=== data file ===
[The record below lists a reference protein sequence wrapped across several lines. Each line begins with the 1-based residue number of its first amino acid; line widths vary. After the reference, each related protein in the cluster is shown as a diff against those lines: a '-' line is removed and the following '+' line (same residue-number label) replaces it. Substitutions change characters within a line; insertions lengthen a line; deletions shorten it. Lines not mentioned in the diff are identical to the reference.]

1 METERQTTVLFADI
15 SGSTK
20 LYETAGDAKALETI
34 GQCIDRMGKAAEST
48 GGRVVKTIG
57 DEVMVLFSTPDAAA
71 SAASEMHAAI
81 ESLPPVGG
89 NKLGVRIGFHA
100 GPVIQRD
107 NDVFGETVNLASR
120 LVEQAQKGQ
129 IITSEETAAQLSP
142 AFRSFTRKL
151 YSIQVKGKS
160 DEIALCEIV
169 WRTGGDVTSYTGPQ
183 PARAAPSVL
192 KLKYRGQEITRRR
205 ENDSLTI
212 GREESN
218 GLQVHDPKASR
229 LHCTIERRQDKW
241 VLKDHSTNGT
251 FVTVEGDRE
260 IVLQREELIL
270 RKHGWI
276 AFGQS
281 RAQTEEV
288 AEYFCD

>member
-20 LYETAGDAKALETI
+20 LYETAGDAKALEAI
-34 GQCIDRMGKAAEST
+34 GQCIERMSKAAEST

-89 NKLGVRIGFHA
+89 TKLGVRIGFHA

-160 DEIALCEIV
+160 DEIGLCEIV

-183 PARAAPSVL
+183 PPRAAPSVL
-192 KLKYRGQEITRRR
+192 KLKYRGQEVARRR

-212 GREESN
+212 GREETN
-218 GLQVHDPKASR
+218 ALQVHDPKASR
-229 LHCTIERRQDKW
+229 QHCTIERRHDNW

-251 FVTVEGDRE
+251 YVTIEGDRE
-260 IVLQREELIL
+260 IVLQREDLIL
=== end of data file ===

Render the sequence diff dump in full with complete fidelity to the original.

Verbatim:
[The record below lists a reference protein sequence wrapped across several lines. Each line begins with the 1-based residue number of its first amino acid; line widths vary. After the reference, each related protein in the cluster is shown as a diff against those lines: a '-' line is removed and the following '+' line (same residue-number label) replaces it. Substitutions change characters within a line; insertions lengthen a line; deletions shorten it. Lines not mentioned in the diff are identical to the reference.]

1 METERQTTVLFADI
15 SGSTK
20 LYETAGDAKALETI
34 GQCIDRMGKAAEST
48 GGRVVKTIG
57 DEVMVLFSTPDAAA
71 SAASEMHAAI
81 ESLPPVGG
89 NKLGVRIGFHA
100 GPVIQRD
107 NDVFGETVNLASR
120 LVEQAQKGQ
129 IITSEETAAQLSP
142 AFRSFTRKL
151 YSIQVKGKS
160 DEIALCEIV
169 WRTGGDVTSYTGPQ
183 PARAAPSVL
192 KLKYRGQEITRRR
205 ENDSLTI
212 GREESN
218 GLQVHDPKASR
229 LHCTIERRQDKW
241 VLKDHSTNGT
251 FVTVEGDRE
260 IVLQREELIL
270 RKHGWI
276 AFGQS
281 RAQTEEV
288 AEYFCD

>member
-20 LYETAGDAKALETI
+20 LYETAGDAKALEAI
-34 GQCIDRMGKAAEST
+34 GQCIERMSKAAEST

-89 NKLGVRIGFHA
+89 TKLGVRIGFHA

-160 DEIALCEIV
+160 DEIGLCEIV

-183 PARAAPSVL
+183 PPRAAPSVL
-192 KLKYRGQEITRRR
+192 KLKYRGQEVARRR

-212 GREESN
+212 GREETN
-218 GLQVHDPKASR
+218 ALQVHDPKASR
-229 LHCTIERRQDKW
+229 QHCTIERRHDNW

-251 FVTVEGDRE
+251 YVTIEGDRE
-260 IVLQREELIL
+260 IVLQREDLIL